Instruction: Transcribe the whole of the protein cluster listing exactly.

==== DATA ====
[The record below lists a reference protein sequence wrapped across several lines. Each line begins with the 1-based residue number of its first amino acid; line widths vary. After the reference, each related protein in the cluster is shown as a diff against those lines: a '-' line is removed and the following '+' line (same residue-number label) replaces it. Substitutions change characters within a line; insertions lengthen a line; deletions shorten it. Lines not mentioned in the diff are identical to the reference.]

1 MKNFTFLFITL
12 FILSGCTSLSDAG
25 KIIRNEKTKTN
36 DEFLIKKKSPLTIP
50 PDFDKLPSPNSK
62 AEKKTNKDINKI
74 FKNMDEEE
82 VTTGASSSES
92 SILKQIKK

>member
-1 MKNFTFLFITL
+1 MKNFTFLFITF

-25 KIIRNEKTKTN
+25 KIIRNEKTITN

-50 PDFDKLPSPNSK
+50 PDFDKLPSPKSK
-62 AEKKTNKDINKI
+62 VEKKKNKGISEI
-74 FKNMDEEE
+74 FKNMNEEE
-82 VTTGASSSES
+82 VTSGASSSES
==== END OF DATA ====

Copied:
[The record below lists a reference protein sequence wrapped across several lines. Each line begins with the 1-based residue number of its first amino acid; line widths vary. After the reference, each related protein in the cluster is shown as a diff against those lines: a '-' line is removed and the following '+' line (same residue-number label) replaces it. Substitutions change characters within a line; insertions lengthen a line; deletions shorten it. Lines not mentioned in the diff are identical to the reference.]

1 MKNFTFLFITL
12 FILSGCTSLSDAG
25 KIIRNEKTKTN
36 DEFLIKKKSPLTIP
50 PDFDKLPSPNSK
62 AEKKTNKDINKI
74 FKNMDEEE
82 VTTGASSSES
92 SILKQIKK

>member
-1 MKNFTFLFITL
+1 MKNFTFLFITF

-25 KIIRNEKTKTN
+25 KIIRNEKTITN

-50 PDFDKLPSPNSK
+50 PDFDKLPSPKSK
-62 AEKKTNKDINKI
+62 VEKKKNKGISEI
-74 FKNMDEEE
+74 FKNMNEEE
-82 VTTGASSSES
+82 VTSGASSSES